Perspectives on biomass energy tree plantations and changes in habitat for biological organisms

Donald P. Christian, Gerald J Niemi, Joann M. Hanowski, Patrick Collins

Research output: Contribution to journalArticlepeer-review

36 Scopus citations


Large-scale deployment of biomass energy plantations has the potential to affect biodiversity (positively or negatively) through altered habitat quality, pesticide use, soil erosion, water quality or other factors. In this paper, effects on biodiversity through habitat change are discussed. Effects will depend in part on the land-use type that the plantation replaces. Studies on hybrid poplar plantations in the north-central United States suggest that replacement of agricultural croplands with energy tree plantations would have little if any negative effect on overall avian and mammalian abundance and diversity. Most birds and mammals occupying plantations are widespread, regionally abundant species with ample habitat. Within-plantation heterogeneity, an important determinant of animal use, could be incorporated into plantation design to enhance biodiversity. However, it is not clear whether this approach is compatible with cultural techniques used to grow energy crops. Varying the size or shape of plantations may be a strategy for manipulating animal use of plantations. In addition to habitat replacement per se, effects on biological organisms could occur through altered landscape-level patterns. These include 1) effects on organisms in adjacent habitats (via competition, predation, or nest parasitism) resulting from changes in abundance of some species on plantations; 2) possible fragmentation of open or shrubby habitats; 3) altered interactions among local populations as a result of the unique boundaries created by plantation establishment. Further research is needed on these and other issues to provide a basis for guiding the development of biomass energy plantations in an environmentally sound manner.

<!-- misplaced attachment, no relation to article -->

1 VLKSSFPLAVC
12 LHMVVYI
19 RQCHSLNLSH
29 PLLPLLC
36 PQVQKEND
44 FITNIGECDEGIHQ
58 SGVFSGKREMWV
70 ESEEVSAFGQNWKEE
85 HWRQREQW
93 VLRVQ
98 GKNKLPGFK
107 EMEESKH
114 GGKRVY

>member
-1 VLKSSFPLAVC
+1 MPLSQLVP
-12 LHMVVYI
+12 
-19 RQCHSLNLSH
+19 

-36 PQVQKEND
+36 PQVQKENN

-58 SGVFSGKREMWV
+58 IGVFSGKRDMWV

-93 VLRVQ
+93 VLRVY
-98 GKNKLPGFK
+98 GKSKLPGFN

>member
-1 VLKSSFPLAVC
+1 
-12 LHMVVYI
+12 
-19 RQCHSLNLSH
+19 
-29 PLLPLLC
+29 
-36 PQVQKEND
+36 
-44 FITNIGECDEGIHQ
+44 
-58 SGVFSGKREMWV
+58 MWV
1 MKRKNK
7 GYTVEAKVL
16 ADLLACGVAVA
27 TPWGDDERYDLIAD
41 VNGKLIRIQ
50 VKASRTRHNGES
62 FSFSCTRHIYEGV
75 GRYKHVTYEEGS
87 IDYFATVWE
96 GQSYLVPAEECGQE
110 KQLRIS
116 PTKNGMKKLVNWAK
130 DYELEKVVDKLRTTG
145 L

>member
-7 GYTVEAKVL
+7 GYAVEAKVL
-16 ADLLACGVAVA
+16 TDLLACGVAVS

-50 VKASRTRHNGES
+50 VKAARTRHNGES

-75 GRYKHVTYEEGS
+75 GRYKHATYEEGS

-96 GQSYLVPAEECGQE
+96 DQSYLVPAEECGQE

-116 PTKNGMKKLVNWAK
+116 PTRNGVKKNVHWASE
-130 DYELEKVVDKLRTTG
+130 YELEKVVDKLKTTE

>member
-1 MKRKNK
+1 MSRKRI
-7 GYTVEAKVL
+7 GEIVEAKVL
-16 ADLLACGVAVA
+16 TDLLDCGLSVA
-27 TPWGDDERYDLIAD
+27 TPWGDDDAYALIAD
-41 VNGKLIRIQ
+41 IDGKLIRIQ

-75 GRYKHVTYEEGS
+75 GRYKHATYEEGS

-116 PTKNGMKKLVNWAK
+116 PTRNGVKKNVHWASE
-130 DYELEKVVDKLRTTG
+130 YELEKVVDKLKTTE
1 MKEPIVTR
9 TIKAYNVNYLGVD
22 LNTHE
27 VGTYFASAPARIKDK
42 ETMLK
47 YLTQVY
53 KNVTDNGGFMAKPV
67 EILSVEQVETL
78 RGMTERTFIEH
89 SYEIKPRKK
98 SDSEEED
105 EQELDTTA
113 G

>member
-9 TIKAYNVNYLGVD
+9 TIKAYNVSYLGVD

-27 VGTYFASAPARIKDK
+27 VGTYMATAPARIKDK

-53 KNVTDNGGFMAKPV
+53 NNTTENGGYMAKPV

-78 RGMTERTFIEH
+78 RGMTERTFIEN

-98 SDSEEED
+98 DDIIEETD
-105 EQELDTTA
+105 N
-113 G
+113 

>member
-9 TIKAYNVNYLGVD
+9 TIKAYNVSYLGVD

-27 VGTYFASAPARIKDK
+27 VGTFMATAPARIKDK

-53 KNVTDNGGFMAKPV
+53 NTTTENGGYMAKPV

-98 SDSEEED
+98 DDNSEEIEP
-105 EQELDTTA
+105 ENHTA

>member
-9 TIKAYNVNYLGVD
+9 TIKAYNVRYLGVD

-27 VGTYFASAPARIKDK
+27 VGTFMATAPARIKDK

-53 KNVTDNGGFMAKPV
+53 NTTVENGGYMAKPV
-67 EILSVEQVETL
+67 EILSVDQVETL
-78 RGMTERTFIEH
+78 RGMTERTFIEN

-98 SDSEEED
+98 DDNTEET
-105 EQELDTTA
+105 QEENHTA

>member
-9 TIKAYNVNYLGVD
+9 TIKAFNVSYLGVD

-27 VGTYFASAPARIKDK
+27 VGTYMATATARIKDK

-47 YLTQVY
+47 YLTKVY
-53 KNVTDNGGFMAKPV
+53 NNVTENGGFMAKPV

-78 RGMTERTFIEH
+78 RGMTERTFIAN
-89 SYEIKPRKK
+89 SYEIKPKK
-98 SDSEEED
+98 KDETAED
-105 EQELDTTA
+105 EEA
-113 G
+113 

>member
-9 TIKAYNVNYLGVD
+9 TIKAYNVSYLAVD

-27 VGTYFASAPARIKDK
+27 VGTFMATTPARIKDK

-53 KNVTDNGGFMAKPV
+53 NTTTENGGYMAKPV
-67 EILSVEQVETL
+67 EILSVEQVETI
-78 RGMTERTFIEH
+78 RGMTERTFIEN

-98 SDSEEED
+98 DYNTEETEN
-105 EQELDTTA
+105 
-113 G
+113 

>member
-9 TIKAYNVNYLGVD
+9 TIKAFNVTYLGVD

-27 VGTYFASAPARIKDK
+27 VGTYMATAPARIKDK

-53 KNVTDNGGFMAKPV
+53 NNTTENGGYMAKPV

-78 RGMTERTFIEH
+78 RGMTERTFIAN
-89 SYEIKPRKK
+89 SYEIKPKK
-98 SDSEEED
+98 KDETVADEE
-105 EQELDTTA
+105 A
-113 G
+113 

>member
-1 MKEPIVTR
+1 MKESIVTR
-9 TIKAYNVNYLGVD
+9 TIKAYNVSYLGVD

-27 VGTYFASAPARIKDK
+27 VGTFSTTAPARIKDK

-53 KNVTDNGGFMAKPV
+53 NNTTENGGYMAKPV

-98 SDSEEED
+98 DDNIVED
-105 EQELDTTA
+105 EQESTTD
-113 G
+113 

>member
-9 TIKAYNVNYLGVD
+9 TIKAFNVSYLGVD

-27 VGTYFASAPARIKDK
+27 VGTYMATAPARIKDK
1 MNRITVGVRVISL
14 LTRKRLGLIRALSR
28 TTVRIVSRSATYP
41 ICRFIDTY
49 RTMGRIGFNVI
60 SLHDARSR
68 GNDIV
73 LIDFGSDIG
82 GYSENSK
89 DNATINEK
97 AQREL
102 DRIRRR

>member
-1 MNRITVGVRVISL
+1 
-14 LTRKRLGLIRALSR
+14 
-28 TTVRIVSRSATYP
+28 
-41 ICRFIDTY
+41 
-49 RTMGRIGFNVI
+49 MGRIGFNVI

Original languageEnglish (US)
Pages (from-to)31-39
Number of pages9
JournalBiomass and Bioenergy
Issue number1-2
StatePublished - 1994


  • Biodiversity
  • North America
  • biomass energy plantations
  • birds
  • hybrid poplar
  • landscape issues
  • north-central states
  • small mammals


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